For Tension

Transitioning is like a rock skipped into the lake: gliding, dropping, and sinking. As exhaustion sets in, clouds roll over the past six weeks. I don't feel here in San Francisco or there in New Zealand; I am still circling for some place to land.  

As I wandered down Valencia this afternoon, I noticed a sign at Lost Weekend for a Superchunk show.  I immediately assumed they were making a play on words when really, they were referring to one of my favorite bands. I read and re-read the sign, turned 180 degrees, looked at my phone for the time, looked back at the poster, and continued walking down the street.  Too easy.  The venue was across the street and the show started in one hour.  If this is what happens when I am not paying attention to my place in time, then I'm going to stick around in the stratosphere for awhile. I stumbled into an evening with Superchunk and it was tremendous.

I finally sort of almost started looking through my pictures.  On those crappy computers abroad, the resolution was low and color distorted. There is a rough truth that emerges as I scan through the photographs on my own computer. There are a lot of photos so there are lots of truths.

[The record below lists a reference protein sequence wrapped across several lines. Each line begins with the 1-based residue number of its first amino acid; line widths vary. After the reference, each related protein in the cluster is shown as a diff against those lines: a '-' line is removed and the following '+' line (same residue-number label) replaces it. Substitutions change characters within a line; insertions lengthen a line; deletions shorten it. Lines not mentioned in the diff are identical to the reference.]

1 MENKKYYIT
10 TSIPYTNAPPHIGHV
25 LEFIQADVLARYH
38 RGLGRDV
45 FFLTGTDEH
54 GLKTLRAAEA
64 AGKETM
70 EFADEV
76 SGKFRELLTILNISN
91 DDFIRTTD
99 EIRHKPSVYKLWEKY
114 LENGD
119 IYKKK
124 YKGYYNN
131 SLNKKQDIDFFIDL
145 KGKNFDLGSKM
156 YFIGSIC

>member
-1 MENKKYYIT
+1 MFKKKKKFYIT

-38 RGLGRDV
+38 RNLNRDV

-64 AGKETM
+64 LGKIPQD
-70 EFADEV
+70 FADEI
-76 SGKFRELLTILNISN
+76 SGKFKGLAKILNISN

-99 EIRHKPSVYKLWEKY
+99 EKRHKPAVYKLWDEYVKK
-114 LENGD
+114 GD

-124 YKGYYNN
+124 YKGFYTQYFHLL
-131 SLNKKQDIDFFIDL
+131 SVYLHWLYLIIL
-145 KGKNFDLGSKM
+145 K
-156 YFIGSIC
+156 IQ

Random, today.


 
somewhere green  North Island, NZ
 Every place has a story.  This story is not one about the photograph but one within the photograph. Haze and scattered light set the scene for a fairytale. I'm sure it's a heart-warming tale but I have no idea what's happening in those green hills. I was only passing by.



Bream Bay, NZ 
... and about 30 seconds later, I took off my sneakers and ran into the ocean. 


 
Paihia, NZ
 A bridge across the mud flats on the hike to Haruru Falls.

Paihia, NZ
Walking through the mangrove forest made me think of my friend Bo's thesis project. She researched the mechanisms that allow the mangrove to flourish in salt water habitats as a model for architectural responses to the rising sea level in Bangkok. [Did I get that right?] My first mangrove.

I walked the path first with my video camera and then without.  The grey-brown field of aerial roots, each about six inches tall, displayed a fascinating triumph of survival.  Life thrives in this dirty system -- there is the frenetic mangrove crab and the audible 'poppopclickclick' of an oyster. Oyster?